MAE SAI, Thailand — Rescuers at a Thai cave where eight boys and their soccer coach remain trapped have awoken to cloudy skies, after a night in which heavy monsoon rains lashed the mountainous region for several hours.
It was not immediately clear Monday how the overnight rains had impacted water levels inside the flooded cave.
Officials have said storms forecast for Chiang Rai province in Thailand’s far north had factored into their decision to go ahead with a complicated and dangerous plan to have the boys and their coach dive out of the cave.
Thailand’s Meteorological Department said there was a 60 percent chance of rain Monday with thunderstorms forecast throughout the week.
Rescuers in northern Thailand on Sunday extracted four members of a youth soccer team from the cave where they had been trapped for more than two weeks, part of an ongoing operation to rescue the 12 boys and their coach.
The head of the operation said it was going “better than expected.”
The operation to rescue the boys, ages 11-16, and their 25-year-old coach by having them dive out of the flooded cave began Sunday morning, with expert divers entering the sprawling complex for the complicated and dangerous mission.
Chiang Rai acting Gov. Narongsak Osatanakorn, who is heading the operation, said the four boys had been taken to a hospital.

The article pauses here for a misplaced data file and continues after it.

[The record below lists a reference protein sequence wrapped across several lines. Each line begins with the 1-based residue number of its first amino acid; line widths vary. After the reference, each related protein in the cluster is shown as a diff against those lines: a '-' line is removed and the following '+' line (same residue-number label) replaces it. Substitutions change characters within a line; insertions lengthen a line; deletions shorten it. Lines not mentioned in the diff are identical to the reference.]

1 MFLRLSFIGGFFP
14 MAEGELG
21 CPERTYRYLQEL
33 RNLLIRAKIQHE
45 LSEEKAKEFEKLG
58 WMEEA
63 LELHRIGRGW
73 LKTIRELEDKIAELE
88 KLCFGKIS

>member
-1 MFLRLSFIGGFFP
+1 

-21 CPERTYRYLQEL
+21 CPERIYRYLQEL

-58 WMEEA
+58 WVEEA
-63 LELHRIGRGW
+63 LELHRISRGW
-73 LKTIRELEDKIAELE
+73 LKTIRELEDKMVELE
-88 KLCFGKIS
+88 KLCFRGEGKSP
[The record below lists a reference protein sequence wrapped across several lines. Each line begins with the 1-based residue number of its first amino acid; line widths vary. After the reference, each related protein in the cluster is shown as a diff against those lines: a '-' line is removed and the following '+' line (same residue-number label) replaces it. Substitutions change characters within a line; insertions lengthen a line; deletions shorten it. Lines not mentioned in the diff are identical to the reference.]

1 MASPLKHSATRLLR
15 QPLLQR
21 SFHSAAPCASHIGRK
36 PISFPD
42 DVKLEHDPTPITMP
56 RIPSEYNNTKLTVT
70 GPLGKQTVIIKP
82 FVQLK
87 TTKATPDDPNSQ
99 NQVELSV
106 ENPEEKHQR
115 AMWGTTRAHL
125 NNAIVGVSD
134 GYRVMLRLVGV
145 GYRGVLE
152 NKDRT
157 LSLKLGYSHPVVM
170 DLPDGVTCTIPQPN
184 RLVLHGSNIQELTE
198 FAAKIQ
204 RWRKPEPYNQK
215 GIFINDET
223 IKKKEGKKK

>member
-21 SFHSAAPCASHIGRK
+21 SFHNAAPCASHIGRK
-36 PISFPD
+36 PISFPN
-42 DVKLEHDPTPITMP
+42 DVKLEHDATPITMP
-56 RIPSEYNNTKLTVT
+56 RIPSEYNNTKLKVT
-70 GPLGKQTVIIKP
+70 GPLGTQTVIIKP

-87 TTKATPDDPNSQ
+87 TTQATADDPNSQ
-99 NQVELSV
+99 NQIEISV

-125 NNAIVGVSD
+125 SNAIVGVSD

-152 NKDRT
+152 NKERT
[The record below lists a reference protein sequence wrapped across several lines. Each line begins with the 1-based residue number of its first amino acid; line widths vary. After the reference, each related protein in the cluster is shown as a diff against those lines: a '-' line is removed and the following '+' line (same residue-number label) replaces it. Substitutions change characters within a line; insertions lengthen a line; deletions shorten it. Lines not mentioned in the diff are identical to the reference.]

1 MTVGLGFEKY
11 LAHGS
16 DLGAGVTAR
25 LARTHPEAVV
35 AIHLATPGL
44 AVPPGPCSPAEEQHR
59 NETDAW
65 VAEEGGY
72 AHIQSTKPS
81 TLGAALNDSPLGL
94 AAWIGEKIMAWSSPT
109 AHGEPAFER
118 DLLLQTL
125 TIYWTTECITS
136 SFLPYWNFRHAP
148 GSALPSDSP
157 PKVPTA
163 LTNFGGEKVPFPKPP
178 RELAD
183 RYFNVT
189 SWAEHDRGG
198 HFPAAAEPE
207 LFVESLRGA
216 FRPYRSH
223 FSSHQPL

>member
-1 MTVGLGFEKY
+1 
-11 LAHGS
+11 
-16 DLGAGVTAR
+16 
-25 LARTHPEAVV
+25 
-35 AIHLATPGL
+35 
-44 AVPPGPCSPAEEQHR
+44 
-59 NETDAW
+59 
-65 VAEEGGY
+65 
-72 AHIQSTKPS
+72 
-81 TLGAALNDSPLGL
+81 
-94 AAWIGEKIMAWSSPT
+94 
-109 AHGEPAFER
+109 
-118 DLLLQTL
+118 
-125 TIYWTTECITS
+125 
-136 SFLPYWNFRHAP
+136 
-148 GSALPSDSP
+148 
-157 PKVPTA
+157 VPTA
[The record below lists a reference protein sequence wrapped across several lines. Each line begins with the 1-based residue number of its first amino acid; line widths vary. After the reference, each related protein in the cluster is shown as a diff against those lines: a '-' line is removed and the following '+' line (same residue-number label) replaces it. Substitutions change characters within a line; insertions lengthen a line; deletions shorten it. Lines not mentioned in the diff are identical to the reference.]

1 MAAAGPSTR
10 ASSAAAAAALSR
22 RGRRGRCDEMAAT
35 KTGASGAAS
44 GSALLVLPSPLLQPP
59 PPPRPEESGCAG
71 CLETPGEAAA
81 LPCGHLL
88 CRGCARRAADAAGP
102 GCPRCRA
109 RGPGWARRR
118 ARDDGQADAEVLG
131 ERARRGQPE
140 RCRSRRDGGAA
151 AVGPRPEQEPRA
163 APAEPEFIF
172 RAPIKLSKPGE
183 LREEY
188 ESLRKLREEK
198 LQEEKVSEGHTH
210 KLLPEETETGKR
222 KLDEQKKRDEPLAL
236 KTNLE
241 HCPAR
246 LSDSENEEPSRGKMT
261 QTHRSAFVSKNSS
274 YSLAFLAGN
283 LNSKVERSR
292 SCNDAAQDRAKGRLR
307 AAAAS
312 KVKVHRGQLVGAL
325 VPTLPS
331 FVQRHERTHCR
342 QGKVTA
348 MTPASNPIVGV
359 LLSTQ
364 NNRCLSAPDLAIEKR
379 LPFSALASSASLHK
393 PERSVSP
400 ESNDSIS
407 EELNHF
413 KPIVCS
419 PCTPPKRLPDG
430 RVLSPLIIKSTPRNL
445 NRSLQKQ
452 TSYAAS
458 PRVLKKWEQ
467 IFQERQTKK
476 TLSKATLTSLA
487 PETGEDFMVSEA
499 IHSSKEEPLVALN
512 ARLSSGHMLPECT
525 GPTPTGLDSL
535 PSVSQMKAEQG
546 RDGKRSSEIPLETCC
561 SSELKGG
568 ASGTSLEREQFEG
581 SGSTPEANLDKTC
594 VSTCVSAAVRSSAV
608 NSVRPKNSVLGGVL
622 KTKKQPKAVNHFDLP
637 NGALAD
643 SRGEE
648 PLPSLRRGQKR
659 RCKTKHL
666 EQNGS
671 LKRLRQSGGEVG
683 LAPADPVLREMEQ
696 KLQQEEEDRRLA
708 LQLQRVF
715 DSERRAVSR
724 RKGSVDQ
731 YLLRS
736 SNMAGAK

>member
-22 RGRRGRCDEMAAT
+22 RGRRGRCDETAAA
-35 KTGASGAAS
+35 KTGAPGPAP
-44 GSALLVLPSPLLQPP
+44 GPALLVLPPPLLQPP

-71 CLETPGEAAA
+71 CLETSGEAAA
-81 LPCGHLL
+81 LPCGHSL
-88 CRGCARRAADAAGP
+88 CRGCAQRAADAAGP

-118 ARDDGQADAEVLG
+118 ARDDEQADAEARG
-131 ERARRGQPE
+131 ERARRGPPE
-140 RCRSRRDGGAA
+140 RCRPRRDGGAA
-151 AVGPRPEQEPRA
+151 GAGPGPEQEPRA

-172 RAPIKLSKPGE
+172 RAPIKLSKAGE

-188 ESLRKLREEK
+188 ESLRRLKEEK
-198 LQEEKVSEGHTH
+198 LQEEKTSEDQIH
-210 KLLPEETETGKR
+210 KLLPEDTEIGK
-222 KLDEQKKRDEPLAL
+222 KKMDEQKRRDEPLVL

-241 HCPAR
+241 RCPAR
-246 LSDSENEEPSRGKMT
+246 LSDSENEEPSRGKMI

“The operation went much better than expected,” Narongsak said at a news conference, adding that the healthiest were taken out first. He said the next phase of the operation would start in 10-20 hours.
The entire operation to rescue all 13 could last two to four days, depending on weather and water conditions, said army Maj. Gen. Chalongchai Chaiyakam.
Just after 9 p.m., Thai navy SEALs posted on their Facebook page again, saying: “Have sweet dreams everyone. Good night. Hooyah.”
Narongsak said earlier in the day that 13 foreign and five Thai divers were taking part in the rescue and that two divers would accompany each boy as they’re gradually extracted.
The only way to bring the boys and their coach out of the cave is by navigating dark and tight passageways filled with muddy water and strong currents, as well as oxygen-depleted air. A former Thai navy SEAL passed out and died making the dive Friday.
Experienced cave rescue experts consider an underwater escape a last resort, especially with people untrained in diving, as the boys are. The path out is considered especially complicated because of twists and turns in narrow flooded passages.
But Narongsak said earlier that mild weather and falling water levels over the last few days had created optimal conditions for an underwater evacuation that won’t last if it rains again.
Before announcing that the rescue was underway, authorities ordered the throngs of media that have gathered at the cave from around the world to leave.
The boys and their coach became stranded when they went exploring in the cave after a practice game June 23. Monsoon flooding cut off their escape and prevented rescuers from finding them for almost 10 days.